Back to our roots …conceptually

Moneyball for Defence

Man in cap takes selfie at baseball game
Al Roan goes back to our conceptual roots!

Whilst we’ve been out on the road, visiting Modern Day Marine, we’ve had a chance to get back to our roots. Not in the traditional sense of the expression – we are a UK veteran-owned company after all, and are proud to be that, and we are hardly experts in the fascinating game of Baseball – but in a much more important, albeit metaphorical sense.

Cervus are a data analytics company. It’s what we do, and what our customers tell us we do well. We thrive on finding the hard-to-reach data that is already out there (usually unmanaged) and take an ‘open approach’ to analytics and performance measurement at the individual, team and organisational levels. This source agnostic, objective measurement methodology is a game-changing differentiator for a range of Defence and Security applications in the same way that Billy Beane’s approach to the management of the Oakland A’s revolutionised the game of baseball in 2002*.  His approach was innovative then – as ours is here and now in a different, but comparable, environment.

Beane’s use of data was not well understood, and often flew in the face if the prevailing wisdom of the time; subjectivity and the ‘old ways’ were deeply entrenched in the system. Beane was ‘data driven’ – as we are – and it bore results that none of the traditionalists expected. He took the 3rd smallest budget team in the MLB (Major League Baseball as our new American friends at the ballpark were kind enough to explain the details of!) and managed to get them to the playoffs – as well as proving that they could be competitive with teams on a budget three times their own.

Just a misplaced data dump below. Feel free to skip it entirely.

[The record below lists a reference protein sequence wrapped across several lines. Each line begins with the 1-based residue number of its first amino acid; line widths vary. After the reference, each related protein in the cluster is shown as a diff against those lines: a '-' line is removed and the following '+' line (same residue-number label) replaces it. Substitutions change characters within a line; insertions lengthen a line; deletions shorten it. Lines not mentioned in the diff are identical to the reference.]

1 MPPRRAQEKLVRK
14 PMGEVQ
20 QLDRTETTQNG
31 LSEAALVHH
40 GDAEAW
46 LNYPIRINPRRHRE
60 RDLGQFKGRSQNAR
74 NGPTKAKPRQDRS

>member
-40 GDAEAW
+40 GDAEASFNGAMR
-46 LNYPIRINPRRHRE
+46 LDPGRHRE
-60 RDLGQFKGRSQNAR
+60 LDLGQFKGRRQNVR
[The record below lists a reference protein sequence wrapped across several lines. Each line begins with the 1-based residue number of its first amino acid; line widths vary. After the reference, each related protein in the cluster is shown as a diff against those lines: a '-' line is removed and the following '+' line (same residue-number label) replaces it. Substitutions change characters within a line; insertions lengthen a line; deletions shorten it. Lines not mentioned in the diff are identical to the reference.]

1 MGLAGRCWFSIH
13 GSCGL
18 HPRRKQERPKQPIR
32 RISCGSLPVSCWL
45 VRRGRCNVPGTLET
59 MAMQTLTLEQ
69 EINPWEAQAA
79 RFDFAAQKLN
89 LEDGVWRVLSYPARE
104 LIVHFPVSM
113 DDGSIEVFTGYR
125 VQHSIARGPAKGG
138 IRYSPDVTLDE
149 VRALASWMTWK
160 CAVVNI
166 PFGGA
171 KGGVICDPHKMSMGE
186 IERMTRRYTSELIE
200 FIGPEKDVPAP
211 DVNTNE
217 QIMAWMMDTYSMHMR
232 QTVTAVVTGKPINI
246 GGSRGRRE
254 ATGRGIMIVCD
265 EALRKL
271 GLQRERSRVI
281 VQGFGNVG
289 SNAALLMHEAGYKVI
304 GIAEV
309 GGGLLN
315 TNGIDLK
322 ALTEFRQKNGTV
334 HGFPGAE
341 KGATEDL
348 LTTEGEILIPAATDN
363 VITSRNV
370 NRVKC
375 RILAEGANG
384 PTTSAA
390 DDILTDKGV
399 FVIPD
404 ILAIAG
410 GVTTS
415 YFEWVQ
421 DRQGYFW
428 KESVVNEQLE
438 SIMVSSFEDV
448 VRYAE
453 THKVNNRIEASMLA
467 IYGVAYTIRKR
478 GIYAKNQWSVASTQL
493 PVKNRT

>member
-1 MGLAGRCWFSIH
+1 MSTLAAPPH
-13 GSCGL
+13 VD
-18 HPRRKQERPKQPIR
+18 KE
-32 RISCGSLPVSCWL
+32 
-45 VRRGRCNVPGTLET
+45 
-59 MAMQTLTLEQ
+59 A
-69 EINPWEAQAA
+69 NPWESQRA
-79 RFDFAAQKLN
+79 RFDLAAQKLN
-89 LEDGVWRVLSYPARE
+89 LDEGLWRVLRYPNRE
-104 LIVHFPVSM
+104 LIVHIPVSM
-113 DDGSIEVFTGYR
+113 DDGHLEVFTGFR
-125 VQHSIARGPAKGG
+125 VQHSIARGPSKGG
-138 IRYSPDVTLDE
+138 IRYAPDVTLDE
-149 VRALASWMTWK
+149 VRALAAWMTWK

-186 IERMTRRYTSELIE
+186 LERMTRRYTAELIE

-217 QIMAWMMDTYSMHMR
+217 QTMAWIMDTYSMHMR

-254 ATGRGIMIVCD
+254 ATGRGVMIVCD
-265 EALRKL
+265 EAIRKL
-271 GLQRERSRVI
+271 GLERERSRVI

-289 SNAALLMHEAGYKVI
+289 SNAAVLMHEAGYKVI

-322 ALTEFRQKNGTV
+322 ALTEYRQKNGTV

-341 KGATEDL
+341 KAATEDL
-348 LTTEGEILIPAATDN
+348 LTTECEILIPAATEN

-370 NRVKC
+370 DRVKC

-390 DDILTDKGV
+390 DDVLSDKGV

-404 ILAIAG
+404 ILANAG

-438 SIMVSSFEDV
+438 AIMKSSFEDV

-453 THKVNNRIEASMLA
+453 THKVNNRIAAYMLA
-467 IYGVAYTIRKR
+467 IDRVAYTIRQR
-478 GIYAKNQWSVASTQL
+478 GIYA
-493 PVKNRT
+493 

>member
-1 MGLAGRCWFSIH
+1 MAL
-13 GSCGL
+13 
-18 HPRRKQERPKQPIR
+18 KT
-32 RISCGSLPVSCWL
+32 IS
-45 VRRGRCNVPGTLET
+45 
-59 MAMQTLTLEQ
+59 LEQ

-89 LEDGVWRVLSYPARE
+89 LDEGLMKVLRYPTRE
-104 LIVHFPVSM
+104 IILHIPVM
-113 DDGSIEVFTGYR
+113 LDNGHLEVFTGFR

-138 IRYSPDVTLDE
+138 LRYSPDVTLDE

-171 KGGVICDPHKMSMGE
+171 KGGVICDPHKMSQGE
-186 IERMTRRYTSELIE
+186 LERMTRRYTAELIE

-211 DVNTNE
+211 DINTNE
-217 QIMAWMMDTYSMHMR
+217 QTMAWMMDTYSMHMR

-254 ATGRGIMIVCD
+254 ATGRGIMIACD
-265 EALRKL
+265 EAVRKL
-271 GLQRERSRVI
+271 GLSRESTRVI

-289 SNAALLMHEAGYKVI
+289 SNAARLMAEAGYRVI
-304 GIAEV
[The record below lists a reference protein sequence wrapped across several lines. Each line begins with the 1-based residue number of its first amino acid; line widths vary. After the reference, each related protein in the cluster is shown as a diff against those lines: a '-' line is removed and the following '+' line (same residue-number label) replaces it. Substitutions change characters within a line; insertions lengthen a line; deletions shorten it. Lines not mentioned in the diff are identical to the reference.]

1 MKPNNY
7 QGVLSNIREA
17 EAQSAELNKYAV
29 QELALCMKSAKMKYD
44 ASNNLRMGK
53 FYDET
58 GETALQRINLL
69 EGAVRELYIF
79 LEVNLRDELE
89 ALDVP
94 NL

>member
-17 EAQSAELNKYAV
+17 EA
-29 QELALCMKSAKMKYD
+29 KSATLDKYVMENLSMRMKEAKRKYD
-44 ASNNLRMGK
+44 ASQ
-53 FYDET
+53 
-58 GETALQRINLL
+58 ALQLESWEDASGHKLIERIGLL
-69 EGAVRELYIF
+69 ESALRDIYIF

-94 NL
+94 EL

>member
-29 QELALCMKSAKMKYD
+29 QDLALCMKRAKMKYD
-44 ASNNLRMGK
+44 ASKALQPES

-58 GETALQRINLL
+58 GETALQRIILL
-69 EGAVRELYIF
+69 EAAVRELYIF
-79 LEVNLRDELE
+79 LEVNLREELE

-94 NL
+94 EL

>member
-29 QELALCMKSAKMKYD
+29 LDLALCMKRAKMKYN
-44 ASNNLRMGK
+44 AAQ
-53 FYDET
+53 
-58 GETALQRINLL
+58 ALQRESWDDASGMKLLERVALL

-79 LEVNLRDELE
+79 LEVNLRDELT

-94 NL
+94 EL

Man drinking beer at a baseball game
Chris Baddeley getting to grips with more than just his beer!

We think of the unfair game described in the book as being analogous to the operational and training environments that Soldiers, Marines, Sailors and Air Force personnel find themselves in. They are complex, pressured and the results matter. Whilst there will always be a place for subjectivity in performance measurement, there is less and less need to rely on it as the only way to assess; some things are far better counted and measured objectively, some indicators are simply more adequately described through analytics, some things need to avoid the biases and heuristics of ‘people in the loop’ to help inform the best possible outcomes.

Working out here with the United States Marine Corps, at Modern Day Marine has been amazingly rewarding – because they “get it” and want to see more data in the decision making. We couldn’t be happier to keep driving forward with them, and expanding our presence in the US. Nor could we be more grateful to our American cousins for explaining what on earth was going on on the pitch!

* as described in Michael Lewis’ book “Moneyball: the art of wining an unfair game” (Published by  WW Norton & Company in Jun 2003) and depicted in the film “Moneyball” starring Brad Pitt and Jonah Hill (released in 2011).